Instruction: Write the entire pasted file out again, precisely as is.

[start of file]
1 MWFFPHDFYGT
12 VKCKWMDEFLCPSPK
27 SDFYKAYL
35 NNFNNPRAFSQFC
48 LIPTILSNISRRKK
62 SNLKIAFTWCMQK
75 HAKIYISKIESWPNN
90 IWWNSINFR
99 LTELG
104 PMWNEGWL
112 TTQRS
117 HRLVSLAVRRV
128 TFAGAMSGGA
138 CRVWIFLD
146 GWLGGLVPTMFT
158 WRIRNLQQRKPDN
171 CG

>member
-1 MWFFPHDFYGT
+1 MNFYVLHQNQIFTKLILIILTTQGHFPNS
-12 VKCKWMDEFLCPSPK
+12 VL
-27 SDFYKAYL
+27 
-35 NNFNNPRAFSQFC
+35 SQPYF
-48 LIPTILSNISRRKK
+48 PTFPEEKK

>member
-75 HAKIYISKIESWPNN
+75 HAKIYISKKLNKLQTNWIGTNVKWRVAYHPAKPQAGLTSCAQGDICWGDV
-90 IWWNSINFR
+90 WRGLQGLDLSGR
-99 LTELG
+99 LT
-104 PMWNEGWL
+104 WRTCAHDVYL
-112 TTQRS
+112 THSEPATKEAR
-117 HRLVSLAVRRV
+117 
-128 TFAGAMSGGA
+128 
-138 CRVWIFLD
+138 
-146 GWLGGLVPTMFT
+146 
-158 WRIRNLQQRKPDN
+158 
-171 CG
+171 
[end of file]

1 MWFFPHDFYGT
12 VKCKWMDEFLCPSPK
27 SDFYKAYL
35 NNFNNPRAFSQFC
48 LIPTILSNISRRKK
62 SNLKIAFTWCMQK
75 HAKIYISKIESWPNN
90 IWWNSINFR
99 LTELG
104 PMWNEGWL
112 TTQRS
117 HRLVSLAVRRV
128 TFAGAMSGGA
138 CRVWIFLD
146 GWLGGLVPTMFT
158 WRIRNLQQRKPDN
171 CG

>member
-1 MWFFPHDFYGT
+1 MNFYVLHQNQIFTKLILIILTTQGHFPNS
-12 VKCKWMDEFLCPSPK
+12 VL
-27 SDFYKAYL
+27 
-35 NNFNNPRAFSQFC
+35 SQPYF
-48 LIPTILSNISRRKK
+48 PTFPEEKK

>member
-75 HAKIYISKIESWPNN
+75 HAKIYISKKLNKLQTNWIGTNVKWRVAYHPAKPQAGLTSCAQGDICWGDV
-90 IWWNSINFR
+90 WRGLQGLDLSGR
-99 LTELG
+99 LT
-104 PMWNEGWL
+104 WRTCAHDVYL
-112 TTQRS
+112 THSEPATKEAR
-117 HRLVSLAVRRV
+117 
-128 TFAGAMSGGA
+128 
-138 CRVWIFLD
+138 
-146 GWLGGLVPTMFT
+146 
-158 WRIRNLQQRKPDN
+158 
-171 CG
+171 